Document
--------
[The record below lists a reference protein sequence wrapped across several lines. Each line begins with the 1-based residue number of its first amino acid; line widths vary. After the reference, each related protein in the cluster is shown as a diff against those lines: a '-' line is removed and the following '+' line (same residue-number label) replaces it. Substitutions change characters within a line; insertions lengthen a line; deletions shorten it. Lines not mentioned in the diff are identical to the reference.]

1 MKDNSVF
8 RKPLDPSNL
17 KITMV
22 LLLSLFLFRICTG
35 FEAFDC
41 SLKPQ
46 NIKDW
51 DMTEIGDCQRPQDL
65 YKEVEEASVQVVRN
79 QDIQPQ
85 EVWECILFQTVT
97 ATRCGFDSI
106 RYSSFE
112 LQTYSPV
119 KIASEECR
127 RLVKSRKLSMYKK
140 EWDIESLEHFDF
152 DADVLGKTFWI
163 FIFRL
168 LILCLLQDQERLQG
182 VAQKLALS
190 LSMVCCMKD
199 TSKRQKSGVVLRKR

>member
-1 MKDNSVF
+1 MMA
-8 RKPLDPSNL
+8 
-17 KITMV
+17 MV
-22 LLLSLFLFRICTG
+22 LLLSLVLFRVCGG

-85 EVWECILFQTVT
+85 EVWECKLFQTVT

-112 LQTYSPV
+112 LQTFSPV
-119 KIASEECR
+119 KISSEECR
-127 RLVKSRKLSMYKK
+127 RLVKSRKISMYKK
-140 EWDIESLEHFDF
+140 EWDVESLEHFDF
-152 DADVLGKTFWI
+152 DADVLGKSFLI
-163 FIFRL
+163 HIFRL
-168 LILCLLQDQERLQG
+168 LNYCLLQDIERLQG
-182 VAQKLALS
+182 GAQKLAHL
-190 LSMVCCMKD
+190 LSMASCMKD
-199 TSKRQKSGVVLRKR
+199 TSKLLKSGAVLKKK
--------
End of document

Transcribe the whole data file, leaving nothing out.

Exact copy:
[The record below lists a reference protein sequence wrapped across several lines. Each line begins with the 1-based residue number of its first amino acid; line widths vary. After the reference, each related protein in the cluster is shown as a diff against those lines: a '-' line is removed and the following '+' line (same residue-number label) replaces it. Substitutions change characters within a line; insertions lengthen a line; deletions shorten it. Lines not mentioned in the diff are identical to the reference.]

1 MKDNSVF
8 RKPLDPSNL
17 KITMV
22 LLLSLFLFRICTG
35 FEAFDC
41 SLKPQ
46 NIKDW
51 DMTEIGDCQRPQDL
65 YKEVEEASVQVVRN
79 QDIQPQ
85 EVWECILFQTVT
97 ATRCGFDSI
106 RYSSFE
112 LQTYSPV
119 KIASEECR
127 RLVKSRKLSMYKK
140 EWDIESLEHFDF
152 DADVLGKTFWI
163 FIFRL
168 LILCLLQDQERLQG
182 VAQKLALS
190 LSMVCCMKD
199 TSKRQKSGVVLRKR

>member
-1 MKDNSVF
+1 MMA
-8 RKPLDPSNL
+8 
-17 KITMV
+17 MV
-22 LLLSLFLFRICTG
+22 LLLSLVLFRVCGG

-85 EVWECILFQTVT
+85 EVWECKLFQTVT

-112 LQTYSPV
+112 LQTFSPV
-119 KIASEECR
+119 KISSEECR
-127 RLVKSRKLSMYKK
+127 RLVKSRKISMYKK
-140 EWDIESLEHFDF
+140 EWDVESLEHFDF
-152 DADVLGKTFWI
+152 DADVLGKSFLI
-163 FIFRL
+163 HIFRL
-168 LILCLLQDQERLQG
+168 LNYCLLQDIERLQG
-182 VAQKLALS
+182 GAQKLAHL
-190 LSMVCCMKD
+190 LSMASCMKD
-199 TSKRQKSGVVLRKR
+199 TSKLLKSGAVLKKK